Muskego Recreation Trail


Muskego Recreation Trail Facts

States: Wisconsin
Counties: Waukesha
Length: 6.7 miles
Trail end points: S. North Cape Rd. at City of Franklin Trail (Franklin) and Edgewood Avenue (Big Bend)
Trail surfaces: Crushed Stone, Dirt
Trail category: Rail-Trail
ID: 6227952
Trail activites: Bike, Wheelchair Accessible, Horseback Riding, Walking

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Muskego Recreation Trail Description

The Muskego Recreation Trail follows a corridor originally used by the Milwaukee Electric Railway & Light, an interurban railroad in southeastern Wisconsin. The corridor was later acquired by Wisconsin Electric Power Company, which is known today as We Energies. The Recreation Trail connects seamlessly with the City of Franklin Hike and Bike Trail at the Milwaukee–Waukesha county line, taking you an additional 1.5 miles east to Franklin.

A good place to start the Muskego Recreation Trail is in the residential community just across from the entrance to the Muskego County Park. A sign marks the trail entrance. If you head west from the park, you will travel nearly 2 miles along a dirt path to the village of Big Bend. This section of trail is best suited to mountain bike riders, walkers, and equestrians.

Going east from the park, you'll find a white crushed-stone surface that cuts through the surrounding greenery and is draped with power lines overhead. It is an easy level ride throughout. The first couple miles take you through the residential community of Muskego; however, immediately after crossing over Mystic Drive, the scenery quickly changes to beautiful farmland and woodland scenery.

When you cross into Milwaukee County, you will see trail signage indicating that you have joined the City of Franklin Hike and Bike Path. Continue into Franklin.

Parking and Trail Access

Parking for the Muskego Recreation Trail is at Muskego County Park. Take Racine Avenue (County Road Y) south to Janesville Road. Turn right on Janesville Road to the Muskego County Park (on your right). The trailhead is immediately across the street from Muskego County park entrance.

Other nearby places to park include Horn Park (east side of Racine Avenue/County Road Y) and Bluhm Park (just north of the trail on its eastern end).

Muskego Recreation Trail Reviews

Beautiful winter day to ride. Sunny, 40F, light breeze. Snow has melted but a skin of ice on the ponds along the trail. Quite a few people were out biking and walking.

We picked up Muskego trail at Moreland Road and headed west to just past Lannon road. Then we turned around and went east to Franklin Trail.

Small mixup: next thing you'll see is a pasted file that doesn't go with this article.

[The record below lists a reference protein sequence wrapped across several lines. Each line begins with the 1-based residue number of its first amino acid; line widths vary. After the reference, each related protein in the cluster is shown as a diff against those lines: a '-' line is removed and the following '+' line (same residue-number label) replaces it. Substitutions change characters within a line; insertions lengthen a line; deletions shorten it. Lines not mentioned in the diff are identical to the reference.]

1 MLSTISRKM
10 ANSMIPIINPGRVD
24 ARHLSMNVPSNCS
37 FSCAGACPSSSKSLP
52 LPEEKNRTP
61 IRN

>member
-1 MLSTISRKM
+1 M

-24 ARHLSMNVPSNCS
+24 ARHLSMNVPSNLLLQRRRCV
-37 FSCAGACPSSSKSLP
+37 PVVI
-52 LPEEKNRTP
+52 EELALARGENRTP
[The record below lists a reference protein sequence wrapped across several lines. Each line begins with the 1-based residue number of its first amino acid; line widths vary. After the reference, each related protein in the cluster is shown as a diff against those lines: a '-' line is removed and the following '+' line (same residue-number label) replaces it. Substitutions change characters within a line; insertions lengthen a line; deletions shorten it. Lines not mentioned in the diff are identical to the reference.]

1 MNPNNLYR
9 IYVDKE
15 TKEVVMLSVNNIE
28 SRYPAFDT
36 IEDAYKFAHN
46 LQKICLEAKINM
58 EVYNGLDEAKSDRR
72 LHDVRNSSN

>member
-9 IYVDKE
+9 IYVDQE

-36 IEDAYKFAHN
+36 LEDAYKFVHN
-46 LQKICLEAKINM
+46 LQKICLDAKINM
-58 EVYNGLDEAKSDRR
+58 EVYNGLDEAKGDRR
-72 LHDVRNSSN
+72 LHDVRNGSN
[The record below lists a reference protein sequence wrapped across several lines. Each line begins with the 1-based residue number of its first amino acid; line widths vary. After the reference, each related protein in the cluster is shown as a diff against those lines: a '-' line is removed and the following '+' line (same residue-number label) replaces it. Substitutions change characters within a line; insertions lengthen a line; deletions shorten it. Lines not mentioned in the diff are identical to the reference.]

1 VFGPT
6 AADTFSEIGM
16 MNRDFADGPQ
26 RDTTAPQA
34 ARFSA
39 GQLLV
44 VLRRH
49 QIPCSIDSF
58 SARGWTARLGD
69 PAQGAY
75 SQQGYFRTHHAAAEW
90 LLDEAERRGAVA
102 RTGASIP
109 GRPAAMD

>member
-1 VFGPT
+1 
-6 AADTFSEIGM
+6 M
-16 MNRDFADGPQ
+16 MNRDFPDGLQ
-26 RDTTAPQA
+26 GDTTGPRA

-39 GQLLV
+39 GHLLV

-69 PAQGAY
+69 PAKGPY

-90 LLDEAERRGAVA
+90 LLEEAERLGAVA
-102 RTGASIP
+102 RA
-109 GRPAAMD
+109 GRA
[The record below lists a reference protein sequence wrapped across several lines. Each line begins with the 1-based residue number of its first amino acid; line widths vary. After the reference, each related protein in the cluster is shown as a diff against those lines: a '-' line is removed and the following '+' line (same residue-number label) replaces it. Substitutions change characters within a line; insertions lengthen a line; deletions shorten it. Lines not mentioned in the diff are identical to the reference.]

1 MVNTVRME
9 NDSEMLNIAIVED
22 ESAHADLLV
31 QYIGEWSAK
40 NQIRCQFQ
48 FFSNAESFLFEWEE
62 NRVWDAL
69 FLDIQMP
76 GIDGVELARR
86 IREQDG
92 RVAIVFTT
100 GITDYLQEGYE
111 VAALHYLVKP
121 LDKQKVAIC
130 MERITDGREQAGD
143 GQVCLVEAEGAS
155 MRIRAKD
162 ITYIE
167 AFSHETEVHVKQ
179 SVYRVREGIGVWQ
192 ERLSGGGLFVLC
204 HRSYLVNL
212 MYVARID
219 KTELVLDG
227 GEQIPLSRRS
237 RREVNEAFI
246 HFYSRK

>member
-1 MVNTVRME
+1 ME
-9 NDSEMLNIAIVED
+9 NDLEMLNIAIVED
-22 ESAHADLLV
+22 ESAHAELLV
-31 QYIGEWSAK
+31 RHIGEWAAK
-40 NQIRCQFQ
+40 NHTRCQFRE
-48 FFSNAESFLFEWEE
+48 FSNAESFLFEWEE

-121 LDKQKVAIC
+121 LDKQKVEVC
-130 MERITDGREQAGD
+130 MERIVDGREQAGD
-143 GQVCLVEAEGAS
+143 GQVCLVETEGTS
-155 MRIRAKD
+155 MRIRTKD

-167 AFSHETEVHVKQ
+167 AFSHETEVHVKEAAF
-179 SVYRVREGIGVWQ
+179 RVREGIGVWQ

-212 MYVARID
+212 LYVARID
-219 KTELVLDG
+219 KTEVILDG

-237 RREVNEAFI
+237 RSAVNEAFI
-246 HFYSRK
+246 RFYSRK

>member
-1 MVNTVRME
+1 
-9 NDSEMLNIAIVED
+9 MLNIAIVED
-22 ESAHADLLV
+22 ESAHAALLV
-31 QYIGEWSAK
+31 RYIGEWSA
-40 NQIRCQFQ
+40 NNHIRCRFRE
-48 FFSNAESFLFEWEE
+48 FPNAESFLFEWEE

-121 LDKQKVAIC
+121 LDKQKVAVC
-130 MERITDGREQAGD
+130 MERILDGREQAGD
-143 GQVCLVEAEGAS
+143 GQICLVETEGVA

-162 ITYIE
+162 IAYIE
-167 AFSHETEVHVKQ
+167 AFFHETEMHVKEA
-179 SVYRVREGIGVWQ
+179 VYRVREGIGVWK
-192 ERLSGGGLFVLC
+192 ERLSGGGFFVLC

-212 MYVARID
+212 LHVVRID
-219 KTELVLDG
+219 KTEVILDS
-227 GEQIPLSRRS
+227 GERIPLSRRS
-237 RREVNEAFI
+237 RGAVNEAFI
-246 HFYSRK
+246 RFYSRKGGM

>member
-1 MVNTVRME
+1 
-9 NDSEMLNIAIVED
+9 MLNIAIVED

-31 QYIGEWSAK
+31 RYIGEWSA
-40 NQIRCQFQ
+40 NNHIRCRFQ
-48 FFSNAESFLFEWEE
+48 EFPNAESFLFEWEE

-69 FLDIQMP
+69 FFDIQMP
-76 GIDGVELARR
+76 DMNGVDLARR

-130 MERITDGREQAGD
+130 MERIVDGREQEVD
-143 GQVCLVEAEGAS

Nice packed limestone with some puddles until after Lannon road. At that point it became pulverized asphalt which is like riding on loose gravel. No fun, didn't want to fall. So we turned around and headed east to the Franklin Trail.

We ride this trail a lot.

Usually we take the Oak Leaf trail south to Drexel, then head north. Drexel has a quite an uphill and after you cross Lover's Lane Road it turns into Church Street. The Franklin trail appears after St. Martins road. You got to jig jog a little to find it. Then head west on it until it runs right into the Muskego trail.

The Muskego trail is a nice, pleasant trail and pretty flat. You pass by farms and parks until you get to Muskego.

Right after you pass Muskego park and cross the road, the trail appears to have been resurfaced with recycled black top. You have to work a harder to stay moving on this surface compared to the usual crushed limestone. Also stay away from the edges as it will break up and pull you off.

We took the trail all the way to the end in Big Bend. Someday I hope the trail is extended by using the We Energies access road across the street. According to Google maps this would need a bridge across the Fox River but then you'd be able to bike all the way to Mukwonago without going on busy, high speed, curvy, country highways.

Then on the way home we took Janesville Road which has a bike lane most of the way. Janesville Road has some real big hills. After Hwy 100 we pick up Forest Home Avenue and take it to the Oak Leaf Trail. This route is about 7 miles shorter but more exciting due to the traffic, especially before, around and after Hwy 100 until you get to the Oak Leaf Trail.

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